Photo/Illutration Flowers, messages and photos are offered at a stand set up near the site where former Prime Minister Shinzo Abe was gunned down in Nara on July 8. Photo taken July 15 (Asahi Shimbun file photo)

Shinzo Abe was the longest-serving prime minister in Japan’s constitutional history, but his achievements are highly controversial.

In a break with tradition, Prime Minister Fumio Kishida intends to hold a state funeral for Abe this autumn.

But from his explanations to date, we cannot help but worry that according such special treatment will only widen the gap between those who supported Abe and those who didn’t and hinder an objective evaluation of a political leader.

Kishida made the announcement at a news conference last week, just days after Abe was gunned down while campaigning in Nara ahead of the July 10 Upper House election.

In explaining his proposal for a state funeral, Kishida cited Abe’s longevity in office--eight years and eight months--as well as his efforts to revive the economy and advance diplomacy centered on Japan-U.S. relations.

The cost of a state funeral is borne entirely by the government. However, there are no legal provisions for eligibility, format or procedure. Prior to World War II, an imperial edict existed for state funerals. But it was scrapped in 1947.

Kishida cited the Cabinet Office Establishment Law, which lists state-sponsored ceremonies as among the responsibilities of the Cabinet Office.

In the absence of legal standards, decisions regarding a state funeral are inevitably left to the discretion of the administration of the time.

Former Prime Minister Shigeru Yoshida, who died in 1967, is the only individual for whom a state funeral was held after World War II. He served for more than seven years during the immediate and difficult postwar period and ensured that Japan regained its independence.

More than half a century has elapsed since then.

Eisaku Sato held the longest tenure of seven years and eight months as prime minister before his record was rewritten by Abe.

His funeral was a “kokumin-so” (people’s funeral) hosted jointly by the government, his Liberal Democratic Party and interested members of the public.

In addition to ambiguous legal grounds, the reasons for forgoing a state funeral included the fact that his achievements, unlike Yoshida’s, had yet to be assessed fully in a historical context as Sato died less than three years after stepping down as prime minister.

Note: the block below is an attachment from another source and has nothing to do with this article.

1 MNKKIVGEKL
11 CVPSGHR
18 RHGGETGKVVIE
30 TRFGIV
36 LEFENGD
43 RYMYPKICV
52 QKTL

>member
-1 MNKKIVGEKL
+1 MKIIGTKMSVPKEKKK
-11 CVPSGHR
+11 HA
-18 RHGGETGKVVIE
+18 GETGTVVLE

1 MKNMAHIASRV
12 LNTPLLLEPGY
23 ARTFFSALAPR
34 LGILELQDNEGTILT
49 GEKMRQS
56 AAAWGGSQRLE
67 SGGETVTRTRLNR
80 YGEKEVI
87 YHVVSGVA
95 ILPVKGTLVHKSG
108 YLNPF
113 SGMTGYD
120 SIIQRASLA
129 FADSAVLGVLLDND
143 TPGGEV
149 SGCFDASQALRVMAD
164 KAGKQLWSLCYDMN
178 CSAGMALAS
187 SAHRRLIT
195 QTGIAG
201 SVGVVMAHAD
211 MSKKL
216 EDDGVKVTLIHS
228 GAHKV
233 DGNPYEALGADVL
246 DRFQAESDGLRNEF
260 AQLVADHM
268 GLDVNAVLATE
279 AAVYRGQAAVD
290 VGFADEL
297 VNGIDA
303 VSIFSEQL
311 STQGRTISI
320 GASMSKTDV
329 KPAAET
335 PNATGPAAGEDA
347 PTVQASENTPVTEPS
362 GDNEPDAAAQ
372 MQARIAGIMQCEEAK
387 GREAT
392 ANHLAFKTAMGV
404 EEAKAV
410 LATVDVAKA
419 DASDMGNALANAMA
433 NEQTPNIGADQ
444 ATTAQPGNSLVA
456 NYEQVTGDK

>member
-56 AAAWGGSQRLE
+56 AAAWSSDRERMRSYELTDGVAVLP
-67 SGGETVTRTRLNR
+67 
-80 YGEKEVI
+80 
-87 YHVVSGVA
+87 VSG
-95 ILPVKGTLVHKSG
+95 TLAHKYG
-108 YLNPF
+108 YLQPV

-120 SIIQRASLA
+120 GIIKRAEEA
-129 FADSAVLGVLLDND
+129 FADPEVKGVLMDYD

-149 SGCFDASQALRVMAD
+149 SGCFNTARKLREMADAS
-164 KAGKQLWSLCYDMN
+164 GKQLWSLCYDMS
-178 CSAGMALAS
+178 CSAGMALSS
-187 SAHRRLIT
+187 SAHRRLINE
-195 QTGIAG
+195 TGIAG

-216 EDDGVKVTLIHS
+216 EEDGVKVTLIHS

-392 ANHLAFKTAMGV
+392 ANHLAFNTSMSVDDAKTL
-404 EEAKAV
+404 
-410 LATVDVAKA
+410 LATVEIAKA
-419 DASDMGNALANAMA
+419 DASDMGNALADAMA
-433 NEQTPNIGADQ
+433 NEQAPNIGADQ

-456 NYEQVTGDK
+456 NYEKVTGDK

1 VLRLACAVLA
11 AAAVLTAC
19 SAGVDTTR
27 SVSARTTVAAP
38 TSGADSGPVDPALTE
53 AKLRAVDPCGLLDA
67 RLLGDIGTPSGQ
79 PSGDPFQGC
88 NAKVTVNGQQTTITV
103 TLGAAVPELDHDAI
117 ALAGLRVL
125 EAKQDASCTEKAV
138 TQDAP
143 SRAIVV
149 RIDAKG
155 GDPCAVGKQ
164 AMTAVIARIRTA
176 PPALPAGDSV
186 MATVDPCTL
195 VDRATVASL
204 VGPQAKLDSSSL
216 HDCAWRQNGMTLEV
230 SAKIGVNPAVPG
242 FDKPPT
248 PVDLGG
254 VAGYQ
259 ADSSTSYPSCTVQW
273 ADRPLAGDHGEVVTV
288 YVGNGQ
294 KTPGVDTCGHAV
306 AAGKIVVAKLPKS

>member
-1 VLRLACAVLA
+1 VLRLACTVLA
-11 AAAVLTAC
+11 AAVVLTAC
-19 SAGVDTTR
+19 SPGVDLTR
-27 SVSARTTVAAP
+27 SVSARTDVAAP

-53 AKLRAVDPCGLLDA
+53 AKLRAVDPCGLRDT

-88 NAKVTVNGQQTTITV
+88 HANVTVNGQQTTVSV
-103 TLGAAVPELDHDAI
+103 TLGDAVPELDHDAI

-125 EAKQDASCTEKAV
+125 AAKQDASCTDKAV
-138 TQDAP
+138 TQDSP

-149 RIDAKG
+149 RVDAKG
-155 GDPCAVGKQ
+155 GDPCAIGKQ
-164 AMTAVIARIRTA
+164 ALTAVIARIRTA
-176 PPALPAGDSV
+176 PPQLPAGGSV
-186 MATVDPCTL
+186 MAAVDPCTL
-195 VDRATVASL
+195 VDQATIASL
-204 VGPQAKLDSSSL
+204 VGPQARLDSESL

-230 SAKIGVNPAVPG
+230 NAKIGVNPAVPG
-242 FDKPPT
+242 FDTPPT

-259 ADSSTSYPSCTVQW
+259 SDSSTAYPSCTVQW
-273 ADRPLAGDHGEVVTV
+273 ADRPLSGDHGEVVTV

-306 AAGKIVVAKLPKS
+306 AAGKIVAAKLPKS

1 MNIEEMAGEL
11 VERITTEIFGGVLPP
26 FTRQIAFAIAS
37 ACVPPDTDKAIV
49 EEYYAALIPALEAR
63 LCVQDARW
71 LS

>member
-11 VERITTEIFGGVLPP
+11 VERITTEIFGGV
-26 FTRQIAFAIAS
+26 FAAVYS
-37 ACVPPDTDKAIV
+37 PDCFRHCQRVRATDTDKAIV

Since the death of Masayoshi Ohira in 1980, it has become customary for funerals to be hosted jointly by the government and the LDP for former prime ministers. That was also the case even for Yasuhiro Nakasone, whose tenure lasted roughly five years.

The state funeral proposed for Abe is opposed by the Japanese Communist Party, Reiwa Shinsengumi and the Social Democratic Party. The Constitutional Democratic Party of Japan has said it will demand an explanation at a Diet committee session.

Such objections were to be fully expected, but Kishida made his announcement early.

If it was out of consideration for conservative forces in and outside the LDP who supported Abe, Kishida will only alienate himself from broader public support.

In our editorials, we repeatedly and severely called Abe’s policies into question and criticized his political attitude of disparaging the Diet and rejecting dissenting opinions.

The forcible institution of national security legislation in disregard of constitutionalism created a divide in public opinion.

The adverse effects of Abe’s long-term administration were evident in scandals concerning Moritomo Gakuen, the Kake Educational Institution and taxpayer-funded cherry blossom viewing parties, but none of these issues has yet been properly clarified.

Holding a state funeral for Abe will “demonstrate our intention to resolutely protect democracy without bending to violence,” Kishida stated.

Of course, Abe should be mourned. But no one should be forced to mourn in any prescribed manner.

A state funeral is not a gauge for evaluating an administration. Should it give rise to an atmosphere of intolerance for free speech, that in itself will spell a crisis for democracy.

--The Asahi Shimbun, July 20